I found this research quite difficult, is not all figurative art somehow based on the underlying structures of the body?
Especially in the Renaissance the human body and anatomy was widely in the focus of research and art. 1543 the first comprehensively illustrated Renaissance treatise from Andreas Vesalius’ De humani corporis fabrica was published in Basel. The great italian artists incorporated the findings in their own works as Michelangelo Buonarotti (1475–1564) or even did further scientific studies as Leanardo da Vinci (1452 – 1519).
- Michelangelo Buonarroti (1475 – 1564)
‘Studies for the Libyan Sibyl (recto)‘, 1508–12
Red chalk (recto) (28.9 x 21.4 cm)
[Online image] New York: Metropolitan Museum of Art, Purchase, Joseph Pulitzer Bequest, 1924. Available from: http://www.metmuseum.org/toah/works-of-art/24.197.2 [accessed 07 Sep 2015]
=> A study typical for Michelangelo depicting especially the muscle masses visible on the body’s surface.
- Domenico del Barbiere (ca. 1506–ca. 1570)
‘ Two Flayed Men and Skeletons‘ , ca. 1540–1545
after Rosso Fiorentino (Italian, Florentine, 1494–1540)
Engraving (24.1 x 33.3 cm)
[Online image] New York: Metropolitan Museum of Art, The Elisha Whittelsey Collection, The Elisha Whittelsey Fund, 1949 Available from: http://www.metmuseum.org/toah/works-of-art/49.95.181 [accessed 07 Sep 2015]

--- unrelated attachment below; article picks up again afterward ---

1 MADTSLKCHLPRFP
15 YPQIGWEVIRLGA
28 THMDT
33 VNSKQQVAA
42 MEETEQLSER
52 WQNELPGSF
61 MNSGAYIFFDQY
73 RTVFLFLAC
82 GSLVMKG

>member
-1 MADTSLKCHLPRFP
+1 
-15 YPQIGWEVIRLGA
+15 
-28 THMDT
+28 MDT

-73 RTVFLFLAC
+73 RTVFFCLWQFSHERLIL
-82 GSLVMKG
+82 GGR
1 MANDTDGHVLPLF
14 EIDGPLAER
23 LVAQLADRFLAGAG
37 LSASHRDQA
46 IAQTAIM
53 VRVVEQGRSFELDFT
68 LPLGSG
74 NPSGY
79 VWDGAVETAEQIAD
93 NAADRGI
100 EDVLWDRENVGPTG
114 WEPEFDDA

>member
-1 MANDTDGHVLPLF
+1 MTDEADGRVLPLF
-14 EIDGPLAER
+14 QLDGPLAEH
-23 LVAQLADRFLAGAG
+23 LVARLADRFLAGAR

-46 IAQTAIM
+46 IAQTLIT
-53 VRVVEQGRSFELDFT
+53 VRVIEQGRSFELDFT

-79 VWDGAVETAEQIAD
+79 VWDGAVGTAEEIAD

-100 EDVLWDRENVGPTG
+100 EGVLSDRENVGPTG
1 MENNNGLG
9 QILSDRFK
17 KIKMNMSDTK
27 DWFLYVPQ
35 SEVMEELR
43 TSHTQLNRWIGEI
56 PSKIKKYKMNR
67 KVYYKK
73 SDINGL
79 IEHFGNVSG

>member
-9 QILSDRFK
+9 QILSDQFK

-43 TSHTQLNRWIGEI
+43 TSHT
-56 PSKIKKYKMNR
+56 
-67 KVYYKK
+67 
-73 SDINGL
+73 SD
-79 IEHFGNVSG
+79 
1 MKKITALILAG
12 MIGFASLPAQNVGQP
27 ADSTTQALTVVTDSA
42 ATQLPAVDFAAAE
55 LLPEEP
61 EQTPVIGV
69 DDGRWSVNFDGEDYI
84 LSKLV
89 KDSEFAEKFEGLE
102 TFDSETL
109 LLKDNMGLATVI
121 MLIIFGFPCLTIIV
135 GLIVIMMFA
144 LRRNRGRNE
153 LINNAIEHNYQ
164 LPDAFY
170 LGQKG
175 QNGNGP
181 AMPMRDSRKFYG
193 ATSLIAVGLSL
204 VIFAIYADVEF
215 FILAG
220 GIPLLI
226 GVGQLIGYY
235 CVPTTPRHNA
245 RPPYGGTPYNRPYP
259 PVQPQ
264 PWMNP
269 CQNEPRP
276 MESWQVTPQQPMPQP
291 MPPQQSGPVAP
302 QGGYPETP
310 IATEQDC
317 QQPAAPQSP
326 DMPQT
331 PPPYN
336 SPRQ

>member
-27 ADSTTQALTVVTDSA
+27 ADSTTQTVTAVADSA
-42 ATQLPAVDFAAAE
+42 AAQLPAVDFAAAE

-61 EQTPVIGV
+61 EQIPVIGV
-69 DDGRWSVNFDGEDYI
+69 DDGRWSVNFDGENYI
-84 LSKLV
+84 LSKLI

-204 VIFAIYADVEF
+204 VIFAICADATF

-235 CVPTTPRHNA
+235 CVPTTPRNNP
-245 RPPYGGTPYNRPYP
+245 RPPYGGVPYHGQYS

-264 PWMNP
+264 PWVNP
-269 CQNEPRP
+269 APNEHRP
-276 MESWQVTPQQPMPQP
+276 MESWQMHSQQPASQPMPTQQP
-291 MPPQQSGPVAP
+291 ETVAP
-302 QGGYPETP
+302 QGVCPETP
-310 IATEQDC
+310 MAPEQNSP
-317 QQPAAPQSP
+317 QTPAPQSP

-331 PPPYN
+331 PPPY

=> A comparision, rather a study of the skeleton and muscle masses of the human body in front and back view with some props in the background. Interesting how the artist adds to a rather scientific work gesture and stance to the figures.
- Egon Schiele (1890 – 1918):
(see my previous research on him – alongside Jenny Saville)
‘Standing Nude with Orange Stockings‘, 1914
Gouache and pencil on paper
[Online image] London: Richard Nagy Ltd. Available from: http://www.theguardian.com/artanddesign/gallery/2011/may/16/egon-schiele-women-in-pictures [accessed 07 Sep 2015]
=> In contrast to Michelangelo’s strong focus on muscle masses of seemingly well build models, Schiele’s models are rather lean (starving?). The landmarks of the skeleton are visible with a fee indication of the skin and muscles.
- Lucian Freud (1922 – 2011)
‘Man posing‘, 1985
Etching on paper (69.5 x 54.3 cm)
[Online image] Tate Modern London. Available from: http://www.tate.org.uk/art/artworks/freud-man-posing-p77182 [accessed 25 July 2015]
=> In this work from Freud the skeleton landmarks are nicely showing through. He is using basic shapes to depict the human body in bold light markings. He is applying a more controlled approach for the shadows and the surrounding space.